By Bob Koford
On October the 13th another strange “fiery missile” was seen in Manitoba, Canada, heading southeast at a terrific rate of speed. It then was reported to have burst into a blue, forward leaning fiery flare, but it made no sound. But the day before that, an incident was reported through secure channels relating to the possible crash of one of them, as this quote from one of the formerly classified memo, dated the fourteenth, records:
“Chief of Staff, United States Air Force: ‘REQUEST ALL AVAILABLE INFORMATION REGARDING UNIDENTIFIED FLAMING OBJECT REPORTED TO HAVE CRASHED INTO THE SAMALAYUCA MOUNTAINS OF MEXICO AT APPROXIMATELY 9:30 PM ON 12 OCTOBER 1947…’.”
An object seen by many in Mexico, as well as in Texas, was described as possibly metallic, with a blue flame shooting out of the rear. Immediately after seeing the object fly over, an explosion was seen and heard in the distance, which was assumed to be the impact. A flurry of interest became evident, in the documented record, not unlike a bee-hive that had just been poked by a bear. One would think that the mystery object would have been quickly identified, either as a rocket gone astray, or as a meteorite waiting for samples to be found and enjoyed by meteorologists around the world. On the 15th, a classified War Department Message was sent from the Commanding General, 4th Army, on the same subject: “COMGEMARMYFOUR …Reference previous unverified report of aerial object landing in Mexico opposite town of Fabens Tex, reports received this date from CG AAA GMC Branch Intelligence officer Ft Bliss Tex to the effect Mexican Garrison of Juarez still searching suspected area of impact.”
Fort Bliss was the location of the premiere missile research group, even as White Sands Proving Ground was taking shape as a viable place to test missiles. As far as the Army was concerned, the Commander of Fort Bliss was in charge of all activities for the growing range, which was made up of Holloman (now Air Force Base), White Sands and Fort Bliss.
The early days of the White Sands Proving Ground are a mix of troublesome quarreling between the Air Force and the Army, because the Commander, Fort Bliss, wanted to retain complete control over the whole range by controlling the committee which was in charge of it. This was all, coincidentally, taking place at the same time as the Roswell, and then the Mexico crashes occurred.
Almost immediately after the first accusations of “errant rocket” were uttered, White Sands, themselves investigated and provided the responses from the other bases, which showed that all tests were accounted for: “FROM HELMICK CO AAFLD ALAMOGORDO …LAUNCHED FROM THIS STA 8 OCT ANDRECOVERED IMMEDIATELY PD LAST MISSILE LAUNCHED BY WHITE SANDS PROVING GROUND WAS 9 OCT AND RECOVERED ALMOST IMMEDIATELY.”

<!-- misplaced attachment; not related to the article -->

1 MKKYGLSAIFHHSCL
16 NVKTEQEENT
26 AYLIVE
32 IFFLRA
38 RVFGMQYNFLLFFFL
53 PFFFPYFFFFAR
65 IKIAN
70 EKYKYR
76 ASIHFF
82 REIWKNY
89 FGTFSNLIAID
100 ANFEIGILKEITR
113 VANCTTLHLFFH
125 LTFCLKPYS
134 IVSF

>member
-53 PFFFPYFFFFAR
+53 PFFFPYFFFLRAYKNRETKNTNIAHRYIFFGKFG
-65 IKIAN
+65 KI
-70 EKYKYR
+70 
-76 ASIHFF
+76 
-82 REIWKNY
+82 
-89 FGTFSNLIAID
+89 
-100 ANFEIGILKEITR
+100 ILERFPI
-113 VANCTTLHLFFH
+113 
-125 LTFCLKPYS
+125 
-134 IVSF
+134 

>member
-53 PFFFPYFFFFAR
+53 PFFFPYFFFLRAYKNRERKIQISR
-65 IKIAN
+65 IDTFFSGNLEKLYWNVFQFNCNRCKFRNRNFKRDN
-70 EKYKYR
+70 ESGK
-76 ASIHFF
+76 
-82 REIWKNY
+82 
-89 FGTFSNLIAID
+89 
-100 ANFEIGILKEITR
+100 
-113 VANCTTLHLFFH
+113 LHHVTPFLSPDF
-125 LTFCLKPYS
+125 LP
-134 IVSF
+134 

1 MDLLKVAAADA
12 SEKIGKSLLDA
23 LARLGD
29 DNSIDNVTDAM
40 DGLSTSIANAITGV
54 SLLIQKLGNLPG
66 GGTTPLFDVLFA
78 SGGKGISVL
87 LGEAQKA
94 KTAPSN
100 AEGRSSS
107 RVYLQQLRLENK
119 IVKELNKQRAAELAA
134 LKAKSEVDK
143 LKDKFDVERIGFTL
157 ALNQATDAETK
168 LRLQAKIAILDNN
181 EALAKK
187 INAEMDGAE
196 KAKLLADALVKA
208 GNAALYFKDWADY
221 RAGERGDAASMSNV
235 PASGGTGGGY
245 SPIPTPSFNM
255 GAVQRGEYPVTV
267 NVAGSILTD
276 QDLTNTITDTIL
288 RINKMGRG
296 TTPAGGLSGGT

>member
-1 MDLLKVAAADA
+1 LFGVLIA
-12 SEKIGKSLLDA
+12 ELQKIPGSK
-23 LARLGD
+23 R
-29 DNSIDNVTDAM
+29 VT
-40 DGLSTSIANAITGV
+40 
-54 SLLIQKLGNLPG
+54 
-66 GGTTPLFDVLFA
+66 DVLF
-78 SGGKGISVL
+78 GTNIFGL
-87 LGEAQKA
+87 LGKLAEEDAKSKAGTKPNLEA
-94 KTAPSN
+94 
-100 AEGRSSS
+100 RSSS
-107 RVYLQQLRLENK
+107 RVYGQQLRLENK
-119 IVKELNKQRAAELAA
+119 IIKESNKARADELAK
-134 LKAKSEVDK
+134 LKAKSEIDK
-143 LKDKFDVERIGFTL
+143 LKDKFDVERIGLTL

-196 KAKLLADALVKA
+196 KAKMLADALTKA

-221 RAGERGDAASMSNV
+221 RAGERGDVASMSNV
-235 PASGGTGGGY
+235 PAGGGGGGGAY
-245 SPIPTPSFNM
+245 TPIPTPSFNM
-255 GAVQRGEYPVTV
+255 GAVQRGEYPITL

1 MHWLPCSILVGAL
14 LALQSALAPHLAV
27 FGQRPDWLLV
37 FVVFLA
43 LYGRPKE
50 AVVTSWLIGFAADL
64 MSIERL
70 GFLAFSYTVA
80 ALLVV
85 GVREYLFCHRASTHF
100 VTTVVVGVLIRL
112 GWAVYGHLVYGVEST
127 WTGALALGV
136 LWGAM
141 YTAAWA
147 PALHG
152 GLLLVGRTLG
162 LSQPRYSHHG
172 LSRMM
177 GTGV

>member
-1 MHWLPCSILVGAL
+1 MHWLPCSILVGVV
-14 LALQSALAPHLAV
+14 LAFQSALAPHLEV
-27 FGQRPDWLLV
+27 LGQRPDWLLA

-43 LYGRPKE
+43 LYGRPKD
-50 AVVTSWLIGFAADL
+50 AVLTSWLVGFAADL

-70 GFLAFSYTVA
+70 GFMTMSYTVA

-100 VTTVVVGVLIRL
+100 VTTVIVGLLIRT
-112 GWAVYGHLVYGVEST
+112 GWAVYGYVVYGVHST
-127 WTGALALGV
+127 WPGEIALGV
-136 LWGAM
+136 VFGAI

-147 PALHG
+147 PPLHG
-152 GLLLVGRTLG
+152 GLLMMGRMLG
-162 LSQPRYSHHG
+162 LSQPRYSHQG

Even though this was the case, and this information was offered to the Mexican government as proof that we didn’t loose another missile, an article appeared in the Mexican press, on the October 16th, with the headline: “…Flaming Missile Startles Texans, Crosses Border”. If it was just a case of the Mexican Government officials not trusting us, it might be a reasonable stance for them to take. It has been reported, in the historical accounts of the rocket program, that in May of 1947, a V-2 rocket test from White Sands Proving Ground (WSPG) had gone off-course badly, causing one of them to impact in Mexico.
This quote, taken from “The History of Cape Canaveral, Chapter 2, The Missile Range Takes Shape (1949-1958), Written and Edited by Cliff Lethbridge The U.S. Selects Cape Canaveral To Host A Missile Test Range, tells the tale:
“…The dangers of a missile range so close to populated areas would become painfully clear in May, 1947 when a V-2 rocket strayed to the south instead of heading north over the White Sands range. The missile flew directly over El Paso, Texas and eventually crashed into the Tepeyac Cemetery in Juarez, Mexico. The missile impact created a hole 50 feet wide by 30 feet deep. Although no one was injured, the U.S. government caused a minor international incident and had to settle damage claims, many of which were obviously embellished by the local residents. Thankfully, the quest for a new missile range had begun almost a year before this incident”
“…Responsibility for acquiring, building and equipping the selected missile range was assigned to the War Department by the Joint Research and Development Board on July 8, 1947.”